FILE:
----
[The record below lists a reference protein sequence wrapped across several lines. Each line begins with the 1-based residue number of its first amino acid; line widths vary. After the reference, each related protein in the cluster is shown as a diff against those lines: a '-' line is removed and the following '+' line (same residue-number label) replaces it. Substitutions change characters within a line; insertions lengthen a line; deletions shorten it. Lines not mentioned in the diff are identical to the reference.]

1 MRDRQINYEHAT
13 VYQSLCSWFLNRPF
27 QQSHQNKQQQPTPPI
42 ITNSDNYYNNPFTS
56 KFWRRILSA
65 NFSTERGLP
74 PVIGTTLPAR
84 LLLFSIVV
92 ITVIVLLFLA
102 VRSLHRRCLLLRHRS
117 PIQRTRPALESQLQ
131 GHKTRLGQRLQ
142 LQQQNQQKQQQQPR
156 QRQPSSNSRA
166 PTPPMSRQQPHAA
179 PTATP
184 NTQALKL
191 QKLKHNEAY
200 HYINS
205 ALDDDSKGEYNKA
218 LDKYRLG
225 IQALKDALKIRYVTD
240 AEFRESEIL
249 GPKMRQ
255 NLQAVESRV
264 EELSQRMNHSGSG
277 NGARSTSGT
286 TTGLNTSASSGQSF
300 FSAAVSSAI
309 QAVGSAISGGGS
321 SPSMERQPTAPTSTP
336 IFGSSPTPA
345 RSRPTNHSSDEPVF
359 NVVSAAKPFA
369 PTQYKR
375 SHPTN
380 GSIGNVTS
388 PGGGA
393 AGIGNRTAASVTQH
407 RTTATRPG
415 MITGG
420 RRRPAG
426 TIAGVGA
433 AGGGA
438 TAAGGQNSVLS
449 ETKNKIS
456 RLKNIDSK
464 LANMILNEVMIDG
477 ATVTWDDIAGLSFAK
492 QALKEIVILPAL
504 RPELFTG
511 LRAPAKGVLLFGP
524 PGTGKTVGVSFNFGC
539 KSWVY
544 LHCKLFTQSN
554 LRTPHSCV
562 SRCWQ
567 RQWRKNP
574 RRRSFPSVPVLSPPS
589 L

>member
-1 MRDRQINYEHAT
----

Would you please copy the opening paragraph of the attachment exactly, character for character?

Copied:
[The record below lists a reference protein sequence wrapped across several lines. Each line begins with the 1-based residue number of its first amino acid; line widths vary. After the reference, each related protein in the cluster is shown as a diff against those lines: a '-' line is removed and the following '+' line (same residue-number label) replaces it. Substitutions change characters within a line; insertions lengthen a line; deletions shorten it. Lines not mentioned in the diff are identical to the reference.]